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Voice of Experience

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IF YOU’RE SEEKING THE DEFINITIVE viewpoint on teenage girldom, look no further than a rambling, 11-room house in Sayville, N.Y. There, in her hours away from the Orlando, Fla., set where she works, Melissa Joan Hart, 15 and 5′ tall, contemplates her spunky TV persona, the title character on Nickelodeon’s lauded weekly series Clarissa Explains It All. The wholesome but wisecracking Clarissa, 14, is “a good role model,” says Melissa, “because she shows kids not to give in to peer pressure. I like her. Our rooms look the same. We like a lot of the same music, except she likes They Might Be Giants more than I do. My favorite is R.E.M. They’re awesome.”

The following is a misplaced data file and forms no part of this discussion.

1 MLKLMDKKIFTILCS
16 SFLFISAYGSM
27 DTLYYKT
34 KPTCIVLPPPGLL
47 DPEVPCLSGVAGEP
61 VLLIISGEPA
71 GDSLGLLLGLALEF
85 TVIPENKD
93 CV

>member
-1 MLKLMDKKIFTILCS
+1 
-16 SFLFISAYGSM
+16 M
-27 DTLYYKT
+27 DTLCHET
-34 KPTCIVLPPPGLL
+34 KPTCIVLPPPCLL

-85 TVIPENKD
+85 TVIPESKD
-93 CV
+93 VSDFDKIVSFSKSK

So is Melissa’s résumé. She began performing at age 4 and at 13 appeared off-Broadway as William Hurt’s flashback young love in Beside Herself; she has also been seen in Rice Krispies commercials and on Saturday Night Live. Rich Ross, Nickelodeon’s vice president of talent relations, says Melissa was cast as Clarissa because “she’s a little quirky, but not put-offish. There’s not a jaded quality about her.”

Premature ennui has little chance at the Hart house. There, Melissa’s father, William, a lobster wholesaler, and mother Paula, a show-business manager for children, preside over their eldest daughter and her four acting siblings: Trisha, 12, Elizabeth, 10, Brian, 7, and Emily, 5.

When not taping Clarissa (in Florida, she stays in a Nickelodeon-owned condo with Mom or a nanny), the ninth grader at Sayville Junior High baby-sits (“I get $3 an hour”) and indulges her tastes in ice cream (chocolate), TV (The Simpsons) and movies (Winona Ryder’s).

This month Melissa will get her Florida driver’s permit. You won’t see that on TV: “They let Clarissa get away with a lot of stuff,” says Melissa, “but not driving a car.”